In 2019, Swedish teen climate activist Greta Thunberg addressed both the U.S. Congress and the United Nations and now has been nominated for the Nobel Peace Prize. Which of the following best reflects your own view of the speeches by Greta Thunberg…?
|Possible responses||U.S. %||FL %|
|They were very impressive and inspiring||23.1||28.2|
|They were somewhat impressive and inspiring||18.5||14.9|
|Combined results – impressed & inspired||41.6||43.1|
|They were somewhat unimpressive and uninspiring||6.7||6.1|
|They were not at all impressive or inspiring||12.8||14.3|
|Combined results – not at all or not very impressed or inspired||19.5||20.4|
|No real reaction either way||13.5||13.7|
Results from some demographic subgroups showed higher proportions who were impressed than from the national survey base, at 41.6 percent. Among self-described liberals, 64 percent were inspired, as were those with more than a four-year college education, at 51.3 percent. Hispanics, as a group, followed with 50.9 percent impressed with Thunberg, and then people aged 18 to 44, of whom 49 percent were impressed with the teen.
Republicans were more apt to report being uninspired: 34.8 percent of them said they were not at all or not very impressed, compared to 19.5 percent of the overall. A similar finding cropped up among those who described their political philosophy as conservative, of whom 29.5 percent said Thunberg was not at all or not very impressive.
“Even in this case, our partisanship affects valuations of public figures,” commented Orlando, the political scientist and polling director.
For more insights into Americans’ attitudes about climate change and possible adaptation, see the full findings at http://polls.saintleo.edu and look under Poll Reports.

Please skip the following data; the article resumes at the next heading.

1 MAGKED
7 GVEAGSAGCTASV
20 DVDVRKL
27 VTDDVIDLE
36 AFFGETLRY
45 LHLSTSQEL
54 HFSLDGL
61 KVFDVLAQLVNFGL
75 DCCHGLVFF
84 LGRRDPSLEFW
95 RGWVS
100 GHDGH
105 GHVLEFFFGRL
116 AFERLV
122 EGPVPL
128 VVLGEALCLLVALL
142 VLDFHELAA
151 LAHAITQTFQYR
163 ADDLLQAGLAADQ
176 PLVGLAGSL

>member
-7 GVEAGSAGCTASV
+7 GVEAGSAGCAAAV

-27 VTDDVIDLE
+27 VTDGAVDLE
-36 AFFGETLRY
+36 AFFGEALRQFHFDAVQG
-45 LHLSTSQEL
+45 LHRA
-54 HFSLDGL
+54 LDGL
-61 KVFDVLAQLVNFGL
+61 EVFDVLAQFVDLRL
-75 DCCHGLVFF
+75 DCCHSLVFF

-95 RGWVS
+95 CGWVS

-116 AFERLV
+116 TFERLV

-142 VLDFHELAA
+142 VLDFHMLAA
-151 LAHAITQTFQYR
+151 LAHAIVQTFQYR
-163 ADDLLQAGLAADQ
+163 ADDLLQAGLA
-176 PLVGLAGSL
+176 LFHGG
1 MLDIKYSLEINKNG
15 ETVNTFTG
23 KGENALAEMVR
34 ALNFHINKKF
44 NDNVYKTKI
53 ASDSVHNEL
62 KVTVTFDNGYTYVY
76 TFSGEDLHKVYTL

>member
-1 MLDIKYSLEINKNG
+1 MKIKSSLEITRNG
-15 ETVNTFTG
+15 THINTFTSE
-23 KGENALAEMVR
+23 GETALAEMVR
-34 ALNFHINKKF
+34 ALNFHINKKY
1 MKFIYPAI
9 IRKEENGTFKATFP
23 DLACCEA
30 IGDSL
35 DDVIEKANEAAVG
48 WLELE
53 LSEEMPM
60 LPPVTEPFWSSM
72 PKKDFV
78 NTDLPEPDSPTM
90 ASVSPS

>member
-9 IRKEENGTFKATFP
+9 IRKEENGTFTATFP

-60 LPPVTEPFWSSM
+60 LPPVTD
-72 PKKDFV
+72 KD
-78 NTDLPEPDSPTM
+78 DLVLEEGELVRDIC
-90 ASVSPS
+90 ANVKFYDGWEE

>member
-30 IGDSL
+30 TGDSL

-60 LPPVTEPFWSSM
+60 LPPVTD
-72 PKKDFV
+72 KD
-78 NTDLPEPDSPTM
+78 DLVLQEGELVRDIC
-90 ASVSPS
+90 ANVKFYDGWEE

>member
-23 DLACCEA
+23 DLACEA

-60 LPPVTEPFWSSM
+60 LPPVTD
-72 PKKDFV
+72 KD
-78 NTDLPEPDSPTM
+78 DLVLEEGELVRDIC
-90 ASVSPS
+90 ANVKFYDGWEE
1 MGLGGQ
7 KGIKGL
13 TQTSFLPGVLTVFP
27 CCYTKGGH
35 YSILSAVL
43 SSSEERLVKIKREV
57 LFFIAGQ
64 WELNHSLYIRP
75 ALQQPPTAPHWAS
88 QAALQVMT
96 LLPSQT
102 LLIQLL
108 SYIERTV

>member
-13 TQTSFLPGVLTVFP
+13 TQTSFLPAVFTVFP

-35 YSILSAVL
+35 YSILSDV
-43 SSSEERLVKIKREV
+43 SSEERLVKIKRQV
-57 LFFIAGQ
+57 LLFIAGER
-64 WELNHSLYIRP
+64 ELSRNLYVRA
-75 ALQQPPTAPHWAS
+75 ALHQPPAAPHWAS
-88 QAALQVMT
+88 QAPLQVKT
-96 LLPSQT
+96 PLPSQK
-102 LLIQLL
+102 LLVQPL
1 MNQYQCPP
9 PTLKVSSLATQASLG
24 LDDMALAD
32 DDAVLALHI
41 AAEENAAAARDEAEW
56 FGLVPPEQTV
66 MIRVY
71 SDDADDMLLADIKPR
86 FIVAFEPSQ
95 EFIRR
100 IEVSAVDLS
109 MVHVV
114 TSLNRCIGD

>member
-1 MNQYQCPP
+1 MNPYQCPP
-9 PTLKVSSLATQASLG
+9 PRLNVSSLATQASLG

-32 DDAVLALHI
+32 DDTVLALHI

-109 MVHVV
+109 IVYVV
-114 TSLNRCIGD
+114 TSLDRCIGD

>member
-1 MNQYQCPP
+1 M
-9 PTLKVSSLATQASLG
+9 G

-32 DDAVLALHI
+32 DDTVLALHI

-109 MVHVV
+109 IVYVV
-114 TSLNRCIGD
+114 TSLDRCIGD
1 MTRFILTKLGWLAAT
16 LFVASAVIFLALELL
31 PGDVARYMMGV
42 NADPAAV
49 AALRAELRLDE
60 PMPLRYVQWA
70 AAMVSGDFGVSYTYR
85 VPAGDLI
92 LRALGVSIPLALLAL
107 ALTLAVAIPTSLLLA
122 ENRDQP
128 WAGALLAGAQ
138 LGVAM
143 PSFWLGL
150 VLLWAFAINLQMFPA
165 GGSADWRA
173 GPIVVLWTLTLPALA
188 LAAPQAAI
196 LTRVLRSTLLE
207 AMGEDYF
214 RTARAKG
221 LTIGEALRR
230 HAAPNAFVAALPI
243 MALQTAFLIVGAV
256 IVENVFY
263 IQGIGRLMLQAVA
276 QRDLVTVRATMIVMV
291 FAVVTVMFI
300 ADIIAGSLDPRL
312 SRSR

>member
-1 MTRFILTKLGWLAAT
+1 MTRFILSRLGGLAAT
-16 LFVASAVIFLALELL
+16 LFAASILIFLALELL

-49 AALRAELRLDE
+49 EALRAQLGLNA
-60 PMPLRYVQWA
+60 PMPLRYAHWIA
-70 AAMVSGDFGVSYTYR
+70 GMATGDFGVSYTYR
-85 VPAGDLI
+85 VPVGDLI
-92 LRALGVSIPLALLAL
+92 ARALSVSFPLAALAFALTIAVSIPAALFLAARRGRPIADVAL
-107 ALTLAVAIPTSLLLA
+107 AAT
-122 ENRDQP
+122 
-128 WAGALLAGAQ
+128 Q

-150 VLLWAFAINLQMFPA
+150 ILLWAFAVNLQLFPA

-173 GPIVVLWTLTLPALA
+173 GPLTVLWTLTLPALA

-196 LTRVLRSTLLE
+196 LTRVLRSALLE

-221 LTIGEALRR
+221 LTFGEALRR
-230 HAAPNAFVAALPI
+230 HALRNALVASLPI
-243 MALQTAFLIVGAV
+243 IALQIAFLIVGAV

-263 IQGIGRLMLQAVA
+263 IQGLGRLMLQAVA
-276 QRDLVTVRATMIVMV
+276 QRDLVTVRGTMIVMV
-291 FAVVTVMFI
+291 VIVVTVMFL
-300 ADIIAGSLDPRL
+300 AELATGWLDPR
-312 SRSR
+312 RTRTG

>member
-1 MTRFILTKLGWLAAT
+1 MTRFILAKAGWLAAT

About the Poll
METHODOLOGY: This national survey was conducted from February 17 through February 22, 2020, among a base of 1,000 respondents nationally, using an online instrument. The national sample has an associated margin of error of +/- 3.0 percentage points at a 95 percent confidence for questions asked of all 1,000 respondents.
The Florida sample was conducted during the same time period among a base of 900 likely voters, using the same online instrument. The results from the sample of 900 Florida respondents has an associated margin for error of +/-3.5 percentage points at a 95% confidence level.
The Saint Leo University Polling Institute conducts its surveys using cutting-edge online methodology, which is rapidly transforming the field of survey research. The sample is drawn from large online panels, which allow for random selections that reflect accurate cross sections of all demographic groups. Online methodology has the additional advantage of allowing participants to respond to the survey at a time, place, and speed that is convenient to them, which may result in more thoughtful answers. The Saint Leo University Polling Institute develops the questionnaires, administers the surveys, and conducts analysis of the results. Panel participants typically receive a token incentive—usually $1 deposited into an iTunes or Amazon account—for their participation.
The Saint Leo University Polling Institute survey results about national and Florida politics, public policy issues, Pope Francis’ popularity, and other topics, can also be found here: http://polls.saintleo.edu. You can also follow the institute on Twitter @saintleopolls.
Jo-Ann Johnston, Saint Leo University, University Communications email@example.com or (352) 467-0843 (cell/text).
Mary McCoy, Saint Leo University, University Writer & Media Relations, firstname.lastname@example.org, (352) 588-7118 or cell (813) 610-8416
About Saint Leo University
Saint Leo University is one of the largest Catholic universities in the nation, offering nearly 60 undergraduate and graduate-level degree programs to more than 19,500 students each year. Founded in 1889 by Benedictine monks, the private, nonprofit university is known for providing a values-based education to learners of all backgrounds and ages in the liberal arts tradition. Saint Leo is regionally accredited and offers a residential campus in the Tampa Bay region of Florida, 32 education centers in seven states, and an online program for students anywhere. The university is home to more than 95,000 alumni. Learn more at saintleo.edu.